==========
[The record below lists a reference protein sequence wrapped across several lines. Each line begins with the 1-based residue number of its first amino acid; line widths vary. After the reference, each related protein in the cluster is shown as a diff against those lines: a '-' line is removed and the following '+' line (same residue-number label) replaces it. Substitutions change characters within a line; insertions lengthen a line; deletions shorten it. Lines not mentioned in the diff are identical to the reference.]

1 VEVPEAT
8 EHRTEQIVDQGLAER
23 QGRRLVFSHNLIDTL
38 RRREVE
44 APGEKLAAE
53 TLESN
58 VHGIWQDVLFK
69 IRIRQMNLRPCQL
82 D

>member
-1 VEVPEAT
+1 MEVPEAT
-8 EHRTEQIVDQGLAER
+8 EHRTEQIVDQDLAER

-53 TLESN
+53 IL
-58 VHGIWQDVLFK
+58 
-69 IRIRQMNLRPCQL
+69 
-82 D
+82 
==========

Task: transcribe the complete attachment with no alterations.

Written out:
[The record below lists a reference protein sequence wrapped across several lines. Each line begins with the 1-based residue number of its first amino acid; line widths vary. After the reference, each related protein in the cluster is shown as a diff against those lines: a '-' line is removed and the following '+' line (same residue-number label) replaces it. Substitutions change characters within a line; insertions lengthen a line; deletions shorten it. Lines not mentioned in the diff are identical to the reference.]

1 VEVPEAT
8 EHRTEQIVDQGLAER
23 QGRRLVFSHNLIDTL
38 RRREVE
44 APGEKLAAE
53 TLESN
58 VHGIWQDVLFK
69 IRIRQMNLRPCQL
82 D

>member
-1 VEVPEAT
+1 MEVPEAT
-8 EHRTEQIVDQGLAER
+8 EHRTEQIVDQDLAER

-53 TLESN
+53 IL
-58 VHGIWQDVLFK
+58 
-69 IRIRQMNLRPCQL
+69 
-82 D
+82 